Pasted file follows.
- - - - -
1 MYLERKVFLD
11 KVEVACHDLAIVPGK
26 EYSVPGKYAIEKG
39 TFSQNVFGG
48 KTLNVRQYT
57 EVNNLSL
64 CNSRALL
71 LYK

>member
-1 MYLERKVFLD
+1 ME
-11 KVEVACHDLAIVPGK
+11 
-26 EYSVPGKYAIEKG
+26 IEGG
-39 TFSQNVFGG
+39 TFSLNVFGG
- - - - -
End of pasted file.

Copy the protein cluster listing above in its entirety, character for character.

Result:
1 MYLERKVFLD
11 KVEVACHDLAIVPGK
26 EYSVPGKYAIEKG
39 TFSQNVFGG
48 KTLNVRQYT
57 EVNNLSL
64 CNSRALL
71 LYK

>member
-1 MYLERKVFLD
+1 ME
-11 KVEVACHDLAIVPGK
+11 
-26 EYSVPGKYAIEKG
+26 IEGG
-39 TFSQNVFGG
+39 TFSLNVFGG